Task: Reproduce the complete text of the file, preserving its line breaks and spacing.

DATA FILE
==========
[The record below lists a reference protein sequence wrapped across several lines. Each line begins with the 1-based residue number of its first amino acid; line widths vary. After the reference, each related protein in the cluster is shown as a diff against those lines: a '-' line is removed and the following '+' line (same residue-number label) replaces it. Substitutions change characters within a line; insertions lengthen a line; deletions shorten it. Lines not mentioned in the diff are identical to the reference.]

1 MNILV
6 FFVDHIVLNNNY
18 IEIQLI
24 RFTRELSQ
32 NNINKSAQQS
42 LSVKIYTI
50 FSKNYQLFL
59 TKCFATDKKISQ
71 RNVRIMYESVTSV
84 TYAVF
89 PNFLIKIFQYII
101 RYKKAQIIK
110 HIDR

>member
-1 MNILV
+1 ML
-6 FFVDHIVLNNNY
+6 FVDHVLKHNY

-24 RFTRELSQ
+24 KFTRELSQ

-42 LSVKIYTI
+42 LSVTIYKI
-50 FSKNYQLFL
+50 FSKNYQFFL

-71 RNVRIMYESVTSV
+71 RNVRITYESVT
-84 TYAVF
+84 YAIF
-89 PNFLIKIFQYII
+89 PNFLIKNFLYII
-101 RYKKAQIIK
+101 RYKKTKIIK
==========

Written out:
[The record below lists a reference protein sequence wrapped across several lines. Each line begins with the 1-based residue number of its first amino acid; line widths vary. After the reference, each related protein in the cluster is shown as a diff against those lines: a '-' line is removed and the following '+' line (same residue-number label) replaces it. Substitutions change characters within a line; insertions lengthen a line; deletions shorten it. Lines not mentioned in the diff are identical to the reference.]

1 MNILV
6 FFVDHIVLNNNY
18 IEIQLI
24 RFTRELSQ
32 NNINKSAQQS
42 LSVKIYTI
50 FSKNYQLFL
59 TKCFATDKKISQ
71 RNVRIMYESVTSV
84 TYAVF
89 PNFLIKIFQYII
101 RYKKAQIIK
110 HIDR

>member
-1 MNILV
+1 ML
-6 FFVDHIVLNNNY
+6 FVDHVLKHNY

-24 RFTRELSQ
+24 KFTRELSQ

-42 LSVKIYTI
+42 LSVTIYKI
-50 FSKNYQLFL
+50 FSKNYQFFL

-71 RNVRIMYESVTSV
+71 RNVRITYESVT
-84 TYAVF
+84 YAIF
-89 PNFLIKIFQYII
+89 PNFLIKNFLYII
-101 RYKKAQIIK
+101 RYKKTKIIK